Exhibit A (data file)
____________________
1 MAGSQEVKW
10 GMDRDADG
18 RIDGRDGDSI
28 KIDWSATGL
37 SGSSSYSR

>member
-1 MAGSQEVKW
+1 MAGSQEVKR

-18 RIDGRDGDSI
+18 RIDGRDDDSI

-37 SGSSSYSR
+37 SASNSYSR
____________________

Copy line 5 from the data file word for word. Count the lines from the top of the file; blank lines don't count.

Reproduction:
37 SGSSSYSR